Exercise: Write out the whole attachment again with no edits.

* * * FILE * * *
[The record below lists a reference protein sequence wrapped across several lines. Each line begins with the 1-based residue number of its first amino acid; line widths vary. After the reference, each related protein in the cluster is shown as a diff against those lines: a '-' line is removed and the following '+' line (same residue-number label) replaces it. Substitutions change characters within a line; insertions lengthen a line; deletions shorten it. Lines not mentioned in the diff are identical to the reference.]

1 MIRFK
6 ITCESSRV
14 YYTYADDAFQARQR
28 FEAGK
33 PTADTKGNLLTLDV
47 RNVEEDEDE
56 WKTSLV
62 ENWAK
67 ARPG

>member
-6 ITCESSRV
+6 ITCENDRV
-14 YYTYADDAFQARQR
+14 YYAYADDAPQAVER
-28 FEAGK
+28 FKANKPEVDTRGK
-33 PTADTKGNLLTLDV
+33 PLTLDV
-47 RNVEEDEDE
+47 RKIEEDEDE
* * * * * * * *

[The record below lists a reference protein sequence wrapped across several lines. Each line begins with the 1-based residue number of its first amino acid; line widths vary. After the reference, each related protein in the cluster is shown as a diff against those lines: a '-' line is removed and the following '+' line (same residue-number label) replaces it. Substitutions change characters within a line; insertions lengthen a line; deletions shorten it. Lines not mentioned in the diff are identical to the reference.]

1 MIRFK
6 ITCESSRV
14 YYTYADDAFQARQR
28 FEAGK
33 PTADTKGNLLTLDV
47 RNVEEDEDE
56 WKTSLV
62 ENWAK
67 ARPG

>member
-6 ITCESSRV
+6 ITCENDRV
-14 YYTYADDAFQARQR
+14 YYAYADDAPQAVER
-28 FEAGK
+28 FKANKPEVDTRGK
-33 PTADTKGNLLTLDV
+33 PLTLDV
-47 RNVEEDEDE
+47 RKIEEDEDE